SAP, the largest maker of enterprise- applications software, is set to acquire cloud computing supplier Ariba in a $4.3 billion deal which could help the company become a major player in the cloud marketplace. Yet not everybody agrees this is money well spent.
Ariba, a leader in cloud- based collaborative commerce applications, is the world’s second largest cloud vendor by revenue, connecting to over 730 000 suppliers. The transaction is expected to be completed by the end of August, pending approval by Ariba shareholders and regulators.
Cloud computing provides software, storage, computing power and other services from remote data centers via the internet, allowing companies to implement new programs faster and at lower cost than traditional products installed at a customer’s own data center.
SAP expects the acquisition will give the company a good position in a fast growing segment and help “create new models for business-to-business collaboration in the cloud.”
SAP Co-CEOs Bill McDermott and Jim Hagemann Snabe said: “The addition of Ariba will create the business network of the future, deliver immediate value to our customers and provide another solid engine for driving SAP’s growth in the cloud.”
According to Richard Williams, an analyst at Cross Research in Livingston, New Jersey, Ariba would allow the company to automate business transactions with outside companies and make more competitive cloud-based business networks.
Roger Kay, principal analyst for Endpoint Technologies Associates agrees: “Ariba is a solid business in its own right and gives SAP access to cloud computing technologies that it couldn’t replicate internally.”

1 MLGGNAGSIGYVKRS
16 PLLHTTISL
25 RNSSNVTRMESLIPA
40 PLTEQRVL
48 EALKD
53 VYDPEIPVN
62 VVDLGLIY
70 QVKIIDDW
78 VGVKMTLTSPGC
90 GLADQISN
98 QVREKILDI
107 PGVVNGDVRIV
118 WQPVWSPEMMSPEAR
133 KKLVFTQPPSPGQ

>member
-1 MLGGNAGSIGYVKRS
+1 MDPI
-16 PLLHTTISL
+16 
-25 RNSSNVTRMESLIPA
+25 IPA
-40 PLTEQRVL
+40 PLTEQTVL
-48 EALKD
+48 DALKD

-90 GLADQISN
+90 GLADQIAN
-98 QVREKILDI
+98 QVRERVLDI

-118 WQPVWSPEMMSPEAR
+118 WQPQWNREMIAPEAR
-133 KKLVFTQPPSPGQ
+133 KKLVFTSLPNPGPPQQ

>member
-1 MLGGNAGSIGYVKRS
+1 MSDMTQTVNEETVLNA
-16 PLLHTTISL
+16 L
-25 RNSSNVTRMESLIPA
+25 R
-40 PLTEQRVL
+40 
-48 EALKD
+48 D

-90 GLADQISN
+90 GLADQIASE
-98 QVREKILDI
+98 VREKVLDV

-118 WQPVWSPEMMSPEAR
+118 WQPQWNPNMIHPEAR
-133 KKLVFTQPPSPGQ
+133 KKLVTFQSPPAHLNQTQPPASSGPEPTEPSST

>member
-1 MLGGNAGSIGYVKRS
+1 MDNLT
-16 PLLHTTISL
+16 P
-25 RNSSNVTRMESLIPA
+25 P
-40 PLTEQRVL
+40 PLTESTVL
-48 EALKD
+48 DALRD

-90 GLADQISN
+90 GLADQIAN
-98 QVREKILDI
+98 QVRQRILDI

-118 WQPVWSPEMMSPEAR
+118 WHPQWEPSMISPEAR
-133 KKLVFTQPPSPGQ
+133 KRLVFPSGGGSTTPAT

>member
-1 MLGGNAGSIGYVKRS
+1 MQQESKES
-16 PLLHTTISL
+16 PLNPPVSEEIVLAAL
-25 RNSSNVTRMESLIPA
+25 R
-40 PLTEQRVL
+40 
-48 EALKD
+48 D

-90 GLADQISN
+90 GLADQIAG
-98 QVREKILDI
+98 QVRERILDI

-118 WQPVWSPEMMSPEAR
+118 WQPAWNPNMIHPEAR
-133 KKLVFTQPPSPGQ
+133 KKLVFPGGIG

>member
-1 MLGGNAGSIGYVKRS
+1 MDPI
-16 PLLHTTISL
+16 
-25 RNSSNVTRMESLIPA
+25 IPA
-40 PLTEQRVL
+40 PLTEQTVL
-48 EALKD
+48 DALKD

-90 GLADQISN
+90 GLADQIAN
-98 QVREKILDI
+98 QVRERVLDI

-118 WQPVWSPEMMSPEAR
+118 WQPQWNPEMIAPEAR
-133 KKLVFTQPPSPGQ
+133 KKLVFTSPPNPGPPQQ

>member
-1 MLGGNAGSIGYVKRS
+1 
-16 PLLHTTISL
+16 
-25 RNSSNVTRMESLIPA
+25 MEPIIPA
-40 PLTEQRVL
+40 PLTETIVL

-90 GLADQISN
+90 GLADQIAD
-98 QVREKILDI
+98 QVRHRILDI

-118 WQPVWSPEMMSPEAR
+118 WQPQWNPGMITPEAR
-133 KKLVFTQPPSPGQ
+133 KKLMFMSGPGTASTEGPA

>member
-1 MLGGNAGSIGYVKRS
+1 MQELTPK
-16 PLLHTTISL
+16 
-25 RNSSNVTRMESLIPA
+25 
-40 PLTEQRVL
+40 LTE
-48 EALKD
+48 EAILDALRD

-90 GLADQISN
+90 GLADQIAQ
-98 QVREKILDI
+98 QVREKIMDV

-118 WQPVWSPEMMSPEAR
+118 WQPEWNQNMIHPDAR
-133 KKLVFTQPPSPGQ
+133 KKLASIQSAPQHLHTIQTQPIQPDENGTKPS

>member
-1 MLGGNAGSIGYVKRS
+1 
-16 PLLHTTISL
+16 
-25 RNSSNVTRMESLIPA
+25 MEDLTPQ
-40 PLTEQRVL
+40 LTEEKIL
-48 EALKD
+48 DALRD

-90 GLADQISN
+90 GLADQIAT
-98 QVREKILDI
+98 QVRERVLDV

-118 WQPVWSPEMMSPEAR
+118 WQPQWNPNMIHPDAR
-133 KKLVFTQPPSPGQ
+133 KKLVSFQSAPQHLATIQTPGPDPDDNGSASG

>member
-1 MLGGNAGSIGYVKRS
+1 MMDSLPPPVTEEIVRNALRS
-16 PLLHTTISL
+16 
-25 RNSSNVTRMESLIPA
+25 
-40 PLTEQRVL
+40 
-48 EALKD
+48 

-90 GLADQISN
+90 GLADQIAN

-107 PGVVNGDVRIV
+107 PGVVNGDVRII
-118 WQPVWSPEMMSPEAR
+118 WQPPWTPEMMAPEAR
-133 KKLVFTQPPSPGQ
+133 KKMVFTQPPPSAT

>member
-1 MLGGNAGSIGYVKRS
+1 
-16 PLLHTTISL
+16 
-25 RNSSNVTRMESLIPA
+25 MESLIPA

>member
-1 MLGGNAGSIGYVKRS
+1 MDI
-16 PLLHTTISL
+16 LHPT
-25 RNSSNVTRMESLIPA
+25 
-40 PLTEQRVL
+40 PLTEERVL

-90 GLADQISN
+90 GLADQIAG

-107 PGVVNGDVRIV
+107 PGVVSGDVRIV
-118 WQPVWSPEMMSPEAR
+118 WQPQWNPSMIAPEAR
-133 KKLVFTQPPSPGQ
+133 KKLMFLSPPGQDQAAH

But others, including Forrester analyst Andrew Bartels, believe the deal may not make strategic sense due to the duplication of products between the two firms: “The only unique products that Ariba brings are its eInvoicing product (SAP has been reselling OpenText) and its SaaS version of eProcurement and services procurement.” He sees further negatives in Ariba’s “idiosyncratic pricing model” and inability to “generate the kinds of revenues that SAP is expecting”.
The need to integrate Ariba products and systems into the SAS business may deflect management attention from product improvement and the selective filling of product range gaps with fully integrated products.
Some also question whether SAP is paying too much for Ariba, which has closed as low as $22.12 in the past 12 months. Following the SAP offer on 22 May, the price leaped from $37.64, but has since remained a little under the offer price.
In keeping with the trend of businesses increasingly storing and processing data on the Web, SAP is shifting many staple applications to the Internet.
According to McDermott: “We don’t have the DNA in the cloud.” He continued: “We’re probably the most strategic cloud player in the enterprise software industry.”
SAP first made inroads into cloud computing with the purchase of SuccessFactors Inc. for over $3 billion in December. Oracle, one of SAP’s biggest rivals, followed by signing an agreement to pay $46 per share for Taleo, a cloud- based human resource management software firm, and has also purchased social media marketer Virtue for $300 million.
But Williams said there was still potential for other bidders to emerge: “There’s a history of bidding wars between SAP and Oracle and this is exactly the kind of strategic company that would spark something like that.”
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